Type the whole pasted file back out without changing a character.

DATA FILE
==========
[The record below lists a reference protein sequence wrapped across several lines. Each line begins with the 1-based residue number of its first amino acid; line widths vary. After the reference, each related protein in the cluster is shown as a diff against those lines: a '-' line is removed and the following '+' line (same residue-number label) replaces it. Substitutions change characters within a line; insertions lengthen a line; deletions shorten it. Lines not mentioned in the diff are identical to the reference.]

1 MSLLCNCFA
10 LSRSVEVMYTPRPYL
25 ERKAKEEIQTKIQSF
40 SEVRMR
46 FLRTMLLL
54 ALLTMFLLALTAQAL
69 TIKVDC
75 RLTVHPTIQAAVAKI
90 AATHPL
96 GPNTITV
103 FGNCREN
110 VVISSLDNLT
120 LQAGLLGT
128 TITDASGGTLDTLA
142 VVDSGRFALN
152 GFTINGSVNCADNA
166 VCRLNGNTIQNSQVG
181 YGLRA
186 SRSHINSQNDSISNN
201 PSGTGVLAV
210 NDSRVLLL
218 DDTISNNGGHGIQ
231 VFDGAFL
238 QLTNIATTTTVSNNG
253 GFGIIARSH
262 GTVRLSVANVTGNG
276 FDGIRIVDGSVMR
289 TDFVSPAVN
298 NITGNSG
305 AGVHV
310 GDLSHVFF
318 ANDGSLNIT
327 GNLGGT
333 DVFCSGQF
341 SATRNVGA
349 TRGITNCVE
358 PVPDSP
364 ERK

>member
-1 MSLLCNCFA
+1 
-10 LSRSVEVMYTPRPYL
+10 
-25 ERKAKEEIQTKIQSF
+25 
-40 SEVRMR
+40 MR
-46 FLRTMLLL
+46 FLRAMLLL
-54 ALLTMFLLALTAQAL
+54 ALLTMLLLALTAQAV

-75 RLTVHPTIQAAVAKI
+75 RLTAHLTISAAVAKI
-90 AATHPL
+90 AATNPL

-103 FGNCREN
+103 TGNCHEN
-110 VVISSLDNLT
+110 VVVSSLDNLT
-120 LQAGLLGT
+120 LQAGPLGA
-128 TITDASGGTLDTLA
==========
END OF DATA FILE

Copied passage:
[The record below lists a reference protein sequence wrapped across several lines. Each line begins with the 1-based residue number of its first amino acid; line widths vary. After the reference, each related protein in the cluster is shown as a diff against those lines: a '-' line is removed and the following '+' line (same residue-number label) replaces it. Substitutions change characters within a line; insertions lengthen a line; deletions shorten it. Lines not mentioned in the diff are identical to the reference.]

1 MSLLCNCFA
10 LSRSVEVMYTPRPYL
25 ERKAKEEIQTKIQSF
40 SEVRMR
46 FLRTMLLL
54 ALLTMFLLALTAQAL
69 TIKVDC
75 RLTVHPTIQAAVAKI
90 AATHPL
96 GPNTITV
103 FGNCREN
110 VVISSLDNLT
120 LQAGLLGT
128 TITDASGGTLDTLA
142 VVDSGRFALN
152 GFTINGSVNCADNA
166 VCRLNGNTIQNSQVG
181 YGLRA
186 SRSHINSQNDSISNN
201 PSGTGVLAV
210 NDSRVLLL
218 DDTISNNGGHGIQ
231 VFDGAFL
238 QLTNIATTTTVSNNG
253 GFGIIARSH
262 GTVRLSVANVTGNG
276 FDGIRIVDGSVMR
289 TDFVSPAVN
298 NITGNSG
305 AGVHV
310 GDLSHVFF
318 ANDGSLNIT
327 GNLGGT
333 DVFCSGQF
341 SATRNVGA
349 TRGITNCVE
358 PVPDSP
364 ERK

>member
-1 MSLLCNCFA
+1 
-10 LSRSVEVMYTPRPYL
+10 
-25 ERKAKEEIQTKIQSF
+25 
-40 SEVRMR
+40 MR
-46 FLRTMLLL
+46 FLRAMLLL
-54 ALLTMFLLALTAQAL
+54 ALLTMLLLALTAQAV

-75 RLTVHPTIQAAVAKI
+75 RLTAHLTISAAVAKI
-90 AATHPL
+90 AATNPL

-103 FGNCREN
+103 TGNCHEN
-110 VVISSLDNLT
+110 VVVSSLDNLT
-120 LQAGLLGT
+120 LQAGPLGA
-128 TITDASGGTLDTLA